NEWSFLASH: US to Carry Out 'EXTREME VETTING' on Visa Applications
The State Department wants to make it mandatory for all U.S. visa applicants to submit social media information, previous email addresses and phone numbers.
In documents due to be filed to the Federal Register today, it asserts a change that will require nearly every individual applying for a US visa to disclose any social media handles used on specific platforms in the past 5 years, as well as phone numbers and email addresses that have been used during the same time period.
This means that the social media channels of applicants could be scoured by officials, to get more of an insight into the credibility of their applications.
In recent years, social media, email and phone number logs were only sought from visa applicants identified for extra checks. That's about 65,000 people annually. The new rules would apply to ALL applicants for immigrant and non-immigrant visas, and the State Department estimates this would now in turn affect 710,000 immigrant visa applicants and 14 million non-immigrant visa applicants.
The following is from an article by The Washington Times:
"The Homeland Security Department had floated plans to track social media of immigrant applicants, but the State Department’s proposal would apply to others coming on temporary visas.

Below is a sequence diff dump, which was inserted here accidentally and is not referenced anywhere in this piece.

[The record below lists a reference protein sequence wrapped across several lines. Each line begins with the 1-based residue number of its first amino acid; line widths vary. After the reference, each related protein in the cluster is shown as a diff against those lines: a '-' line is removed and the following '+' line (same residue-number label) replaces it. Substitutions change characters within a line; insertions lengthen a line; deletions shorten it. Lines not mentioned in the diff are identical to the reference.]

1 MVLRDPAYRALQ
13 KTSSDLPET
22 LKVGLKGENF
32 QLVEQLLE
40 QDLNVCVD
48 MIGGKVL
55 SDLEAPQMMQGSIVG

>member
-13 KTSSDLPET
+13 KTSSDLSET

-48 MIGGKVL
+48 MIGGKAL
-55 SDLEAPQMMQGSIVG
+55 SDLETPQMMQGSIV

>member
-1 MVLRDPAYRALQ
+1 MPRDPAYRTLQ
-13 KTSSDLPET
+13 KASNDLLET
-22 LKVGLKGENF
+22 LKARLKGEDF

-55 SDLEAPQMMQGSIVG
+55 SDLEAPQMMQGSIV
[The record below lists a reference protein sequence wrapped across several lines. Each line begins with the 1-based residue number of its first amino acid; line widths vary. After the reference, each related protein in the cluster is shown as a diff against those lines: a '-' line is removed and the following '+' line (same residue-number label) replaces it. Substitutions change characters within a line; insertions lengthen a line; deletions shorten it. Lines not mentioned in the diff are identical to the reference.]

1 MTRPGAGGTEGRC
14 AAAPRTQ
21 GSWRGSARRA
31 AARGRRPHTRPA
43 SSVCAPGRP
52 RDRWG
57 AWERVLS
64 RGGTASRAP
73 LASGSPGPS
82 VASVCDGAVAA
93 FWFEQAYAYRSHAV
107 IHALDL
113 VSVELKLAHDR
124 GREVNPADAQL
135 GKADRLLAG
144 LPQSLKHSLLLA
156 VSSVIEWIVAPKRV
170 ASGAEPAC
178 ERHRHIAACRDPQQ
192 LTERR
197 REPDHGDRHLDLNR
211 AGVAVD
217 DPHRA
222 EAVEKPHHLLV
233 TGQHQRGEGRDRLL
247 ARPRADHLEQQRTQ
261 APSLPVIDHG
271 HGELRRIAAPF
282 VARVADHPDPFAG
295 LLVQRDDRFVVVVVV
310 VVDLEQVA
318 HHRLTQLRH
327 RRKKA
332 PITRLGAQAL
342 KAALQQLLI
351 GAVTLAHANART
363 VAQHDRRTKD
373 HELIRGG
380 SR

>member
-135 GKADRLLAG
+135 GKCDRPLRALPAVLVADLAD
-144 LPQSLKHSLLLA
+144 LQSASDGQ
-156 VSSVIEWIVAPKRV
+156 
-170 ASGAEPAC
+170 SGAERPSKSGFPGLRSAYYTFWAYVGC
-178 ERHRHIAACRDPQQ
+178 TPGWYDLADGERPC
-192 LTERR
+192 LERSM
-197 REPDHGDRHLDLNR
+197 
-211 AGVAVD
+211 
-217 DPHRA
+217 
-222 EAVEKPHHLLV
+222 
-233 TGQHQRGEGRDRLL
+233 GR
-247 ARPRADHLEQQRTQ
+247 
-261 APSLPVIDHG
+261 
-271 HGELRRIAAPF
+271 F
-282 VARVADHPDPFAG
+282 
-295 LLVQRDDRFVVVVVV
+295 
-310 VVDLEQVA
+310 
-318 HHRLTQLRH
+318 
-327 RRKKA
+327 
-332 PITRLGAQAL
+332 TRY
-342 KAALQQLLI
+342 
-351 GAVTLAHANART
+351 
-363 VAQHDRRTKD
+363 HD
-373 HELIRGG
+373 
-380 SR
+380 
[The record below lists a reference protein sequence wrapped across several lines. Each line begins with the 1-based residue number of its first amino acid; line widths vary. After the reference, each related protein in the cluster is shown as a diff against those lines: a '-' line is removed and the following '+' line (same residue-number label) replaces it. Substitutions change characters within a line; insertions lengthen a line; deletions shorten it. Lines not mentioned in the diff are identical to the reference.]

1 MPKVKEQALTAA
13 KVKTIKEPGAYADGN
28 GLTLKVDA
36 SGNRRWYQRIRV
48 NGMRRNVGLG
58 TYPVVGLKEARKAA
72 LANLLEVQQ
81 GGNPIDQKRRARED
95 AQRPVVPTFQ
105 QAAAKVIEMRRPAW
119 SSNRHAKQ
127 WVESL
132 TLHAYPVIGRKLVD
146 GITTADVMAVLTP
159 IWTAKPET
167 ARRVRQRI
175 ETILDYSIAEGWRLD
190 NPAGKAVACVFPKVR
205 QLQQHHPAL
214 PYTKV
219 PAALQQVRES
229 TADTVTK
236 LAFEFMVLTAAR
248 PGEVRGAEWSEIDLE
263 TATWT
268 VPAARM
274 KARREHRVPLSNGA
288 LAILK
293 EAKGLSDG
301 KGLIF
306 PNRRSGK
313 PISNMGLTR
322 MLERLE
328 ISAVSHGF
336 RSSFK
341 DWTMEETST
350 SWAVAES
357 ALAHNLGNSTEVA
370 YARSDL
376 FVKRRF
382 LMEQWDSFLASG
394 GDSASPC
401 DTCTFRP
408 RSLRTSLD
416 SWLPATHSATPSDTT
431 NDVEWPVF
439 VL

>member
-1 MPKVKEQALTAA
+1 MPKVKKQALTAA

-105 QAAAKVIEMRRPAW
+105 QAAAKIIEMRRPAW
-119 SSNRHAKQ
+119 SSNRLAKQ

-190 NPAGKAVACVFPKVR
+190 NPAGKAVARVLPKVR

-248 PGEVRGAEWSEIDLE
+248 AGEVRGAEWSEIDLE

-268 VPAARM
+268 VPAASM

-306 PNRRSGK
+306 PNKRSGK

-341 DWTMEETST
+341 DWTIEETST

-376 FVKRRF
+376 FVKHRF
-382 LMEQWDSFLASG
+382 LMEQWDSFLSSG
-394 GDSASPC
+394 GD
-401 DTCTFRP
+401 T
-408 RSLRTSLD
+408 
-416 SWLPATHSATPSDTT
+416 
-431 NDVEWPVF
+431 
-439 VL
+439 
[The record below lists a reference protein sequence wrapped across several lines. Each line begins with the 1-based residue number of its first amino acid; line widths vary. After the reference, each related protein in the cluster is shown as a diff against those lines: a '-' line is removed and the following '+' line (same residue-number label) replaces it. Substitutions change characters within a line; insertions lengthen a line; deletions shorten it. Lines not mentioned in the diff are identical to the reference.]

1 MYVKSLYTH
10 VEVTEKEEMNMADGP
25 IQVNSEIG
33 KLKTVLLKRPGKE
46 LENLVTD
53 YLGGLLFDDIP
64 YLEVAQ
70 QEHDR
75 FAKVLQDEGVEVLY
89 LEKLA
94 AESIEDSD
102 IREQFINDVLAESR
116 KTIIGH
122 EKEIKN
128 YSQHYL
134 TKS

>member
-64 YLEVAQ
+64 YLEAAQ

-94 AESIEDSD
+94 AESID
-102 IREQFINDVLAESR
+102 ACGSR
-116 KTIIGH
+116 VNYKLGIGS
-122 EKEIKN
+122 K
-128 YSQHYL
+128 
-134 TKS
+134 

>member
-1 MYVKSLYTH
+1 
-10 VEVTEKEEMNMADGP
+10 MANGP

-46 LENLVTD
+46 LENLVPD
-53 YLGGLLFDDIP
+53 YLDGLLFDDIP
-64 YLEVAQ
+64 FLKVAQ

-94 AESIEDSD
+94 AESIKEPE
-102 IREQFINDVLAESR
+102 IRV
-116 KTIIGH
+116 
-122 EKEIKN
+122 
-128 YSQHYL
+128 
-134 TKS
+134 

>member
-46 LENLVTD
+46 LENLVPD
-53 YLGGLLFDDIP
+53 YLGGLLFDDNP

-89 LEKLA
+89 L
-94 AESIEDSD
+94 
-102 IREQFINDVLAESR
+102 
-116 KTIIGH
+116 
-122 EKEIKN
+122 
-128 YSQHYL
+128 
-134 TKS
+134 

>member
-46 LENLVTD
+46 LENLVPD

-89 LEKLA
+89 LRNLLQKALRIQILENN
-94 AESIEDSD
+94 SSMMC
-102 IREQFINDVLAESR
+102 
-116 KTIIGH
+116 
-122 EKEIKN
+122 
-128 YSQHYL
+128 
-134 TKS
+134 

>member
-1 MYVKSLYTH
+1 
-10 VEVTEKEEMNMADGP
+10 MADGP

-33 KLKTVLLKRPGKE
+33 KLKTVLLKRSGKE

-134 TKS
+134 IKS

Some 14 million people would be affected by the request for information tied to visitors’ visas, and about 700,000 others would be affected in the immigration system, the department said in the documents.
Don Crocetti, a former senior fraud investigator for U.S. Citizenship and Immigration Services, said it makes sense to collect the information but that officers need to stay within privacy rules too.
He said in the immigration context, looking at social media can help an adjudicator assess whether the story the applicant is telling in applying for a benefit rings true — such as in the case of a marriage petition.
But Mr. Crocetti said someone’s refusal to turn over the passwords or other nonpublic social media information can’t be used on its own to deny approval."
Once the intended rule change is filed to the Federal Register today, the public will have 60 days to comment on it.
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